By Heather Brown

MINNEAPOLIS (WCCO) — Anyone who’s driven along 35W just south of downtown Minneapolis can’t help but notice the giant piles of busted-up pavement.

Glenn from Burnsville did, so he wrote to WCCO wanting to know: Where does it all go?

“It’s 100 percent recyclable,” says Dave Aikens, a spokesman with MnDOT. “We reuse every scrap of it.”

There are two mountains of concrete, rubble and asphalt along the highway – one is at 15th Street and the other is near 36th Street.

The piles are the old 35W that’s been all torn up in that area.

Every day, a backhoe scoops up the rubble and deposits it into a crushing machine. The old road is crushed in pieces that measure about one-inch.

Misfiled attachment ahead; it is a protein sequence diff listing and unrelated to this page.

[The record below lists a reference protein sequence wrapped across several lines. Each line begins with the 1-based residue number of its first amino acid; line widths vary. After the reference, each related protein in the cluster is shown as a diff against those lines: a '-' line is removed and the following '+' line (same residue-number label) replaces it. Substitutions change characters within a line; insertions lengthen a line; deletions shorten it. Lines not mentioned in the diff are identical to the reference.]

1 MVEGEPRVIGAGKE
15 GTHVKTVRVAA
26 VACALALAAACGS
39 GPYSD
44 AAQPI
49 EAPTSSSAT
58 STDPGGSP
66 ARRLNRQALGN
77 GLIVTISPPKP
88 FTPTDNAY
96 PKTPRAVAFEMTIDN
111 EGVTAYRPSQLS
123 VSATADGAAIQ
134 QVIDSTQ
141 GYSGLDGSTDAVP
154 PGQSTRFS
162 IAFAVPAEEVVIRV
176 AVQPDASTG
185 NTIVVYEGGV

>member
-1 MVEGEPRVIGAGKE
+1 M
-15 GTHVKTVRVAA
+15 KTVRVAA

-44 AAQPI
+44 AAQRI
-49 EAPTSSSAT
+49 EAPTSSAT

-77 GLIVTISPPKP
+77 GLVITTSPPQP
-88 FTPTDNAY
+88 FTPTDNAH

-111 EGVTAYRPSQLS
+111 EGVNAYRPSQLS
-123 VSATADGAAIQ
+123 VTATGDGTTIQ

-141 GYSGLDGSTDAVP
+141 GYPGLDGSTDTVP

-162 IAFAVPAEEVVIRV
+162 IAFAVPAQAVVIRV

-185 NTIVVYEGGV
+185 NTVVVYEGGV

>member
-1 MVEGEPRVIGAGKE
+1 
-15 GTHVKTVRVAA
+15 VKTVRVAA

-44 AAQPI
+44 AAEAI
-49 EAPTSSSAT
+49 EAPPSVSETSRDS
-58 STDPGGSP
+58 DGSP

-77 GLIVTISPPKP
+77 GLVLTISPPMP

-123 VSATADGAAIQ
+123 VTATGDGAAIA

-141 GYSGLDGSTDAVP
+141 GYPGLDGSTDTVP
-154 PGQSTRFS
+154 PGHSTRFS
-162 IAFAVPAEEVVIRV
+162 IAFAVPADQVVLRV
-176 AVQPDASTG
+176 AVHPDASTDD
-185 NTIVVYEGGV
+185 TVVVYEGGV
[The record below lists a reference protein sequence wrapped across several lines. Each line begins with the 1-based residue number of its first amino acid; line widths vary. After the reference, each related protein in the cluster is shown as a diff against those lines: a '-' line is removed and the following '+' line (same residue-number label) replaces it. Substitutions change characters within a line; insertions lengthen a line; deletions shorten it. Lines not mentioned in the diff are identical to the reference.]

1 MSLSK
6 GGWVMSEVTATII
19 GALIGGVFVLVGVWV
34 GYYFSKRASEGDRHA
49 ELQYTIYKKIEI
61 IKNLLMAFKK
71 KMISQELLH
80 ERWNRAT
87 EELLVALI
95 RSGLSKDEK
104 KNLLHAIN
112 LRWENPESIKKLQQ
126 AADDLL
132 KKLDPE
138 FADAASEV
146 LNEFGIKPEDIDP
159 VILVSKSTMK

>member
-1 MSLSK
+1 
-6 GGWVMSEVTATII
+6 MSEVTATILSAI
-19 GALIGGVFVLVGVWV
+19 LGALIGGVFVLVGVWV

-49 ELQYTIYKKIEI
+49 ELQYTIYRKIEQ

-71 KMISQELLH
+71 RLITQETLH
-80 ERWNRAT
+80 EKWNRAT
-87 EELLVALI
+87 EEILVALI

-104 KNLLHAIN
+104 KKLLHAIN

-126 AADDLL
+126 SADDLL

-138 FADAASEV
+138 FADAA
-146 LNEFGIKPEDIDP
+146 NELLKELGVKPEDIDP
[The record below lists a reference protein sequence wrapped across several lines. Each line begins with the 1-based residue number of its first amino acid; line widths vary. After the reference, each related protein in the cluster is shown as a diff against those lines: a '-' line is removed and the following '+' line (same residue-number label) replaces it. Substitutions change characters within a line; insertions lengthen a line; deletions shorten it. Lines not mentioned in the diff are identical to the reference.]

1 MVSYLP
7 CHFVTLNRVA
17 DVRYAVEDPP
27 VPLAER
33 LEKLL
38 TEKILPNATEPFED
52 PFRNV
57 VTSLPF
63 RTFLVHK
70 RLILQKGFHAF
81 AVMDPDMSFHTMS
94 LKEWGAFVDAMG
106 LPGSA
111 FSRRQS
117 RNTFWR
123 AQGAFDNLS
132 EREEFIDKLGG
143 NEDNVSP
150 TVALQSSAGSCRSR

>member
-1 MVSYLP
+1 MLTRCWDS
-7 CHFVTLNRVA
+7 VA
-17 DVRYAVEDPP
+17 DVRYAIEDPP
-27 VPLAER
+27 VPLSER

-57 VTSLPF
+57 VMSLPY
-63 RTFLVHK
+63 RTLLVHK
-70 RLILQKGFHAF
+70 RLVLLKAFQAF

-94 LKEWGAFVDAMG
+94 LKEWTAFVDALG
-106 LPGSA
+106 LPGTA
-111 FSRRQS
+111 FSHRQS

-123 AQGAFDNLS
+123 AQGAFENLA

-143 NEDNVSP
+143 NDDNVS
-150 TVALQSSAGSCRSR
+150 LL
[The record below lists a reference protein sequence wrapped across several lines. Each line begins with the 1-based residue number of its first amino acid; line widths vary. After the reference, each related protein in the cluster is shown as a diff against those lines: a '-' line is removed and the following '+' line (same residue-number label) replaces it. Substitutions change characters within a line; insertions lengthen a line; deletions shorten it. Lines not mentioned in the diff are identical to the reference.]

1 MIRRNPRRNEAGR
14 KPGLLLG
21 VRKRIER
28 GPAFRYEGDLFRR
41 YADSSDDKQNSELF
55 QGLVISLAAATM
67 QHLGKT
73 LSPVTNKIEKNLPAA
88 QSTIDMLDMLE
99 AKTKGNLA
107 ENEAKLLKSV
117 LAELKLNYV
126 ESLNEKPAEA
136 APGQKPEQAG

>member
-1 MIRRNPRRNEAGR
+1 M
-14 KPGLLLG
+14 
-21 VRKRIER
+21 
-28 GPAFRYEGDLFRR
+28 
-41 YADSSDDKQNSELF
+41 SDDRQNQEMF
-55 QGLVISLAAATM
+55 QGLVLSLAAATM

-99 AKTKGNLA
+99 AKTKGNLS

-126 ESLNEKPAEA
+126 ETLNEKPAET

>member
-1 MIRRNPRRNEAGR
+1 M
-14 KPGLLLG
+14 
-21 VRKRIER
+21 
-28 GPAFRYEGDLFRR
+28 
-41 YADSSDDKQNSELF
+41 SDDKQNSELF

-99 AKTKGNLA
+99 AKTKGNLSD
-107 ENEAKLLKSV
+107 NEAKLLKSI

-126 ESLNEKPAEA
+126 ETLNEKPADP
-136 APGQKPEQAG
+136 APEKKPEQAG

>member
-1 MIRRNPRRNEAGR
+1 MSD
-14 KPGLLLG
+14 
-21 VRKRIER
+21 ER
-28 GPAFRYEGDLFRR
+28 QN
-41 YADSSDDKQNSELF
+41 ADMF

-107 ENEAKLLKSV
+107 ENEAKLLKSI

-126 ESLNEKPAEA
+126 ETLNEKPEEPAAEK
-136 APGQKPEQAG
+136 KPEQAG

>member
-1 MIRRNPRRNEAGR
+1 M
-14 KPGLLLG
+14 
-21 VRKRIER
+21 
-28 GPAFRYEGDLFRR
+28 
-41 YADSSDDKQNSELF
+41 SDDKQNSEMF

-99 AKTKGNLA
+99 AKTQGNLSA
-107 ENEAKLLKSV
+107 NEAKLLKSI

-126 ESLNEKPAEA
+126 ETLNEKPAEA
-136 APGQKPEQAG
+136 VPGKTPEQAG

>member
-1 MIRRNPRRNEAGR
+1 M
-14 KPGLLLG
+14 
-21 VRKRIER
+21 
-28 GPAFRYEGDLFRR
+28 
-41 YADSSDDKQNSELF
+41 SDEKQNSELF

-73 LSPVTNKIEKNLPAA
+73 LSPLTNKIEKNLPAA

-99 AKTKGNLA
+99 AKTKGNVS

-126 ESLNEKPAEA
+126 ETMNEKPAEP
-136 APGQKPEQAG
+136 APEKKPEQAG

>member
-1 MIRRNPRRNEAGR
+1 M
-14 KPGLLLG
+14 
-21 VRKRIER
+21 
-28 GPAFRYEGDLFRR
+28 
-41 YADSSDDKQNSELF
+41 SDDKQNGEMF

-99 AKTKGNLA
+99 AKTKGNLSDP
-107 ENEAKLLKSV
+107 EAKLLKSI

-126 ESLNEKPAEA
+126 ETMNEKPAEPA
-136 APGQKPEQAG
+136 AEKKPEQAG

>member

Crews on-site crush 6,000 tons a day.

That crushed gravel will then be used to create the new roadway over the next few months. It will be the middle layer between sand and concrete when crews are ready to lay down that new section of 35W. (The old roadway was 60 years old.)

“It’s environmentally sound, because we’re not driving trucks in and out of there,” Aikens says. “It saves money, it saves time.”

Crews don’t crush at night because the crushing operation is too loud. That particular section of the project near downtown is scheduled to finish in October.

Aikens suggests people watch the piles dwindle as crews work toward the deadline.

“Maybe that will be a sign of progress,” he says.

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